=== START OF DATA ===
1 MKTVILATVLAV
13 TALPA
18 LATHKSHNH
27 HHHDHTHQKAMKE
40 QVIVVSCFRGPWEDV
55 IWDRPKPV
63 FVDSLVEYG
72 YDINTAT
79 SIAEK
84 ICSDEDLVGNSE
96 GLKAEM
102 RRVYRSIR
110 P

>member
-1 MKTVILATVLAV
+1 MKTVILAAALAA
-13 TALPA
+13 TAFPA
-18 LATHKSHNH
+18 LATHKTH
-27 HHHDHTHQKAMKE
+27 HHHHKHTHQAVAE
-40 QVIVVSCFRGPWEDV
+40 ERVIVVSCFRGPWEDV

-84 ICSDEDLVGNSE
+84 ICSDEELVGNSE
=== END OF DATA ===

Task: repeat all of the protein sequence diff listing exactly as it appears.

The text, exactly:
1 MKTVILATVLAV
13 TALPA
18 LATHKSHNH
27 HHHDHTHQKAMKE
40 QVIVVSCFRGPWEDV
55 IWDRPKPV
63 FVDSLVEYG
72 YDINTAT
79 SIAEK
84 ICSDEDLVGNSE
96 GLKAEM
102 RRVYRSIR
110 P

>member
-1 MKTVILATVLAV
+1 MKTVILAAALAA
-13 TALPA
+13 TAFPA
-18 LATHKSHNH
+18 LATHKTH
-27 HHHDHTHQKAMKE
+27 HHHHKHTHQAVAE
-40 QVIVVSCFRGPWEDV
+40 ERVIVVSCFRGPWEDV

-84 ICSDEDLVGNSE
+84 ICSDEELVGNSE